The Boys are Back in Town

UC Irvine, mid-August. The sun toasts a cloudless sky as the occasional student coasts along a network of campus bike paths. Lose the red “no-hit” jersey emblazoned with the number 16 and Jared Goff blends right in, another summer session undergrad picking up a few credits. It isn’t that farfetched: A few months earlier, the 21-year-old UC Berkeley senior was closing in on a degree in sociology—and, as the overall pick in the 2016 NFL draft, on his first real job.

Along with the other 90 or so members of the born-again and eagerly anticipated Los Angeles Rams, Goff is ensconced in preseason training on UC Irvine’s soccer pitch. By month’s end, he and his mates will migrate to the Los Angeles Memorial Coliseum and, a few years down the road, to a shiny new stadium in Inglewood.

What happens when a team—the St. Louis Rams, say—decides to relocate to a city more than 1,800 miles away? How does a franchise manage a monumental transition, take on a new quarterback and ready itself, mentally and physically, for the first coin toss of the season?


In “The Sun Also Rises,” one of Ernest Hemingway’s characters notes that his bankruptcy came about in two ways: gradually and then suddenly. He could have been talking about the Rams. The gradual part in this case lasted 20 years, with fans bemoaning the move from L.A. to St. Louis and enduring countless rumors of new stadiums and suitors anxious to lock up the nation’s No. 2 media market. The sudden part came when Rams owner Stan Kroenke announced his intention to partner on a state-of-the-art stadium in Inglewood. Within a year, National Football League owners had voted, approved and signed off on the move.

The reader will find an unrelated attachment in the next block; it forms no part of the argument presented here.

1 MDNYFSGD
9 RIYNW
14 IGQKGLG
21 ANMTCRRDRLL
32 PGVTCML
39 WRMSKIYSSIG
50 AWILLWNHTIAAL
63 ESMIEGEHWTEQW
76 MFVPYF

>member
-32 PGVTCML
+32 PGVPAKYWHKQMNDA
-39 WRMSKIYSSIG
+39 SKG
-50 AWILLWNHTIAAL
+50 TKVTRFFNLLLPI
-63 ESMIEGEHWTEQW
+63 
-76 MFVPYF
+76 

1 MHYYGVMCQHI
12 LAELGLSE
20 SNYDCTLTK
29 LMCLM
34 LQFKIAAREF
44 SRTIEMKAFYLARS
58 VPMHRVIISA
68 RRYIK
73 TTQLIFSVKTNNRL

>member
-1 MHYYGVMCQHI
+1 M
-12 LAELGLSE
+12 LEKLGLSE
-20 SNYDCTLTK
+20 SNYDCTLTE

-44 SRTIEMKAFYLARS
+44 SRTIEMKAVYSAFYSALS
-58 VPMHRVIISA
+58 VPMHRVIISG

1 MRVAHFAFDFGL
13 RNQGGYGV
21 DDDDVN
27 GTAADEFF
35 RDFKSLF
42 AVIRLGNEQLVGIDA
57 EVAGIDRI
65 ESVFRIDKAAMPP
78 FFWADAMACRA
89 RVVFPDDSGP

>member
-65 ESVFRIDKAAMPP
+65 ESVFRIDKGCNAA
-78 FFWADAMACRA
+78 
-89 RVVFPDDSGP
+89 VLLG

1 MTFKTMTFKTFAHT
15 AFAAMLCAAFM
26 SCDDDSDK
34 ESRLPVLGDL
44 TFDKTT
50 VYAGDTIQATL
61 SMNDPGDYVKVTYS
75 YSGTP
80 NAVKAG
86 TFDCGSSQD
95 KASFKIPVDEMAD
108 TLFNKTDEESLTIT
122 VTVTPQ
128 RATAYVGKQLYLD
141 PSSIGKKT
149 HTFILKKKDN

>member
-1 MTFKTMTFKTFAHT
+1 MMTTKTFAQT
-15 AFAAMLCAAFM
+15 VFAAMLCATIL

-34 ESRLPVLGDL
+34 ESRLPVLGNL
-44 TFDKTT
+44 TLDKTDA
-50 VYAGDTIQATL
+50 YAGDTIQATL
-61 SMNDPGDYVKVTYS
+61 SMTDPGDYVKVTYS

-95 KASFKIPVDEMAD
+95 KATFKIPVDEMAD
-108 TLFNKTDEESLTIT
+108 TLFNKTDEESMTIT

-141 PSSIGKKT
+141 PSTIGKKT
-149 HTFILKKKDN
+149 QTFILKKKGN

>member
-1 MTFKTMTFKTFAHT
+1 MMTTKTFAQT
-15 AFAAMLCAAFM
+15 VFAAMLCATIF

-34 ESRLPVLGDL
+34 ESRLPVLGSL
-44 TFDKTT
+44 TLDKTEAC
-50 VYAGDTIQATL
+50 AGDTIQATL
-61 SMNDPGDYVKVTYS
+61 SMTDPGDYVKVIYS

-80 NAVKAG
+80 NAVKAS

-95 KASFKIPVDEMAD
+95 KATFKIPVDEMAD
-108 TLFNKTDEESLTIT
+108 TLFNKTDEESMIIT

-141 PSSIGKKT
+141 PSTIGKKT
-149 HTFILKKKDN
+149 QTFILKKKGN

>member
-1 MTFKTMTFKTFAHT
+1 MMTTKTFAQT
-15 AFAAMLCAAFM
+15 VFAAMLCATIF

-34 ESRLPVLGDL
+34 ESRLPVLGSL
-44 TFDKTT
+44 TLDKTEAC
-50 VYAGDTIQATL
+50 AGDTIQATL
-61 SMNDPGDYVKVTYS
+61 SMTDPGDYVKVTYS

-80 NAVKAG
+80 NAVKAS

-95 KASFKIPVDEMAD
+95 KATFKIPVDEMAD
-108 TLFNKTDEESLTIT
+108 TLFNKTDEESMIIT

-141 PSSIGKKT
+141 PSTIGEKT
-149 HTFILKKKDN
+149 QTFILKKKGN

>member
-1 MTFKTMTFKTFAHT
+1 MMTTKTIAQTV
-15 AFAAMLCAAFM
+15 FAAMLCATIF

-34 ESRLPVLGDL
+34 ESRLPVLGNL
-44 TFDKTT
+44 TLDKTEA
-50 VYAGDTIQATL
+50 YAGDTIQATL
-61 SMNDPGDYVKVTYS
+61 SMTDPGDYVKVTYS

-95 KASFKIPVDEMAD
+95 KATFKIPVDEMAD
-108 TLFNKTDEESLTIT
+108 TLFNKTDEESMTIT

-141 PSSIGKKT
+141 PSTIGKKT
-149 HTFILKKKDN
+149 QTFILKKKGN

Overall responsibility for the logistics of the Rams’ move fell to Director of Operations Bruce Warwick, who learned of the decision in mid-January and had just six weeks to figure out where they were going, pack everything up and head west. By moving day they’d filled 32 eighteen-wheelers.

“We didn’t want the move to affect the team,” Warwick said. “Coaches and players like routine. The relocation was obviously way outside of our routine, so we focused on minimizing any potential impact on the off-season program, training camp and the upcoming season.”


The Rams’ relocation involved three Southern California counties, with offices and practice facilities in Oxnard; games scheduled in their temporary home, the Coliseum; and preseason camp in Irvine. “It’s hard to move an entire operation,” said Warwick. “It’s not like you’re going away for a week. The three moves in seven months has been the hardest part because we had to do everything simultaneously.”

Warwick met with Oxnard. He met with Coliseum management to discuss retrofitting the stadium. And he called UC Irvine Athletic Director Mike Izzi. “I said, ‘Here’s our timeline. Here are our specs. And, by the way, we’re bringing (HBO’s) Hard Knocks with us so there’s going to be a lot of exposure.’